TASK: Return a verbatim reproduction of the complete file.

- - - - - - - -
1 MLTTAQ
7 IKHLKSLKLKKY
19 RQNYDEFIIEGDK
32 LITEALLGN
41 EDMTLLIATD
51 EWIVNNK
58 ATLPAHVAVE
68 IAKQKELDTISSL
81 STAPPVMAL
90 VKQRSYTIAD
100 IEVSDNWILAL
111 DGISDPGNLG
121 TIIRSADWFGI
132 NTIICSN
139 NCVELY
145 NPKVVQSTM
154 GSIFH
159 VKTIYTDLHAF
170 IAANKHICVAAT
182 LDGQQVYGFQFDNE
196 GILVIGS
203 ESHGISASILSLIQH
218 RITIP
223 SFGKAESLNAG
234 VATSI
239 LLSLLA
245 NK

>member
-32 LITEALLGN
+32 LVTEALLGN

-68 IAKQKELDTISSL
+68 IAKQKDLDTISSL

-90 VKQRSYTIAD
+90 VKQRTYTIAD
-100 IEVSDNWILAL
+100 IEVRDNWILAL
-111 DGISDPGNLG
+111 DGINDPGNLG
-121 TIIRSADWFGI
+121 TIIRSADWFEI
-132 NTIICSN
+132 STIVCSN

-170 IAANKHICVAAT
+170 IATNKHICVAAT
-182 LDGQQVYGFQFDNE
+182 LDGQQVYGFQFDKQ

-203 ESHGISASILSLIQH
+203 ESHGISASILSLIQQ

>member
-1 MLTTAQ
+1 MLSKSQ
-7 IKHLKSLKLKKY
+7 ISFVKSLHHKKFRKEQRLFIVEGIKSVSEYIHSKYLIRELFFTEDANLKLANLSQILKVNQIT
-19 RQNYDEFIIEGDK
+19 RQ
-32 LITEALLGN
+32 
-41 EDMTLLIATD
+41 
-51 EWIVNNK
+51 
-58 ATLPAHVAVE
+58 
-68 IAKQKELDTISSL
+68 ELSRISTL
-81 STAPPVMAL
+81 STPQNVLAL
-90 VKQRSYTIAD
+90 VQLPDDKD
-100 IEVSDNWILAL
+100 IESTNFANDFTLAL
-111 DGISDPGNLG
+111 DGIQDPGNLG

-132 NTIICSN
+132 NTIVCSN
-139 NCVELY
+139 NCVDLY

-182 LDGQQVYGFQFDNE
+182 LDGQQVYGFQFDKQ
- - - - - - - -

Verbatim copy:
1 MLTTAQ
7 IKHLKSLKLKKY
19 RQNYDEFIIEGDK
32 LITEALLGN
41 EDMTLLIATD
51 EWIVNNK
58 ATLPAHVAVE
68 IAKQKELDTISSL
81 STAPPVMAL
90 VKQRSYTIAD
100 IEVSDNWILAL
111 DGISDPGNLG
121 TIIRSADWFGI
132 NTIICSN
139 NCVELY
145 NPKVVQSTM
154 GSIFH
159 VKTIYTDLHAF
170 IAANKHICVAAT
182 LDGQQVYGFQFDNE
196 GILVIGS
203 ESHGISASILSLIQH
218 RITIP
223 SFGKAESLNAG
234 VATSI
239 LLSLLA
245 NK

>member
-32 LITEALLGN
+32 LVTEALLGN

-68 IAKQKELDTISSL
+68 IAKQKDLDTISSL

-90 VKQRSYTIAD
+90 VKQRTYTIAD
-100 IEVSDNWILAL
+100 IEVRDNWILAL
-111 DGISDPGNLG
+111 DGINDPGNLG
-121 TIIRSADWFGI
+121 TIIRSADWFEI
-132 NTIICSN
+132 STIVCSN

-170 IAANKHICVAAT
+170 IATNKHICVAAT
-182 LDGQQVYGFQFDNE
+182 LDGQQVYGFQFDKQ

-203 ESHGISASILSLIQH
+203 ESHGISASILSLIQQ

>member
-1 MLTTAQ
+1 MLSKSQ
-7 IKHLKSLKLKKY
+7 ISFVKSLHHKKFRKEQRLFIVEGIKSVSEYIHSKYLIRELFFTEDANLKLANLSQILKVNQIT
-19 RQNYDEFIIEGDK
+19 RQ
-32 LITEALLGN
+32 
-41 EDMTLLIATD
+41 
-51 EWIVNNK
+51 
-58 ATLPAHVAVE
+58 
-68 IAKQKELDTISSL
+68 ELSRISTL
-81 STAPPVMAL
+81 STPQNVLAL
-90 VKQRSYTIAD
+90 VQLPDDKD
-100 IEVSDNWILAL
+100 IESTNFANDFTLAL
-111 DGISDPGNLG
+111 DGIQDPGNLG

-132 NTIICSN
+132 NTIVCSN
-139 NCVELY
+139 NCVDLY

-182 LDGQQVYGFQFDNE
+182 LDGQQVYGFQFDKQ